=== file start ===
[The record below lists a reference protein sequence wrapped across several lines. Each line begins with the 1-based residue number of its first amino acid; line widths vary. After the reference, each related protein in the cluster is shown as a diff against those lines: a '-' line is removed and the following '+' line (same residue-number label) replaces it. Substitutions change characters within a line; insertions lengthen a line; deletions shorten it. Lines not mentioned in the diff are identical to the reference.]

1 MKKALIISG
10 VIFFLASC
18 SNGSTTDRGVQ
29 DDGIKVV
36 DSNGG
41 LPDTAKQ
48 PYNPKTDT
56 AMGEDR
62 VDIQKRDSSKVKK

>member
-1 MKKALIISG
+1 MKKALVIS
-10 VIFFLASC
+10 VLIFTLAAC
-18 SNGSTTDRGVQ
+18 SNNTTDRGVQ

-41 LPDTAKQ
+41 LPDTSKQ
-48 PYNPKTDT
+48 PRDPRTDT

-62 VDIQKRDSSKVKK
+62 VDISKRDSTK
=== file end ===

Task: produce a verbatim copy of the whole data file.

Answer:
[The record below lists a reference protein sequence wrapped across several lines. Each line begins with the 1-based residue number of its first amino acid; line widths vary. After the reference, each related protein in the cluster is shown as a diff against those lines: a '-' line is removed and the following '+' line (same residue-number label) replaces it. Substitutions change characters within a line; insertions lengthen a line; deletions shorten it. Lines not mentioned in the diff are identical to the reference.]

1 MKKALIISG
10 VIFFLASC
18 SNGSTTDRGVQ
29 DDGIKVV
36 DSNGG
41 LPDTAKQ
48 PYNPKTDT
56 AMGEDR
62 VDIQKRDSSKVKK

>member
-1 MKKALIISG
+1 MKKALVIS
-10 VIFFLASC
+10 VLIFTLAAC
-18 SNGSTTDRGVQ
+18 SNNTTDRGVQ

-41 LPDTAKQ
+41 LPDTSKQ
-48 PYNPKTDT
+48 PRDPRTDT

-62 VDIQKRDSSKVKK
+62 VDISKRDSTK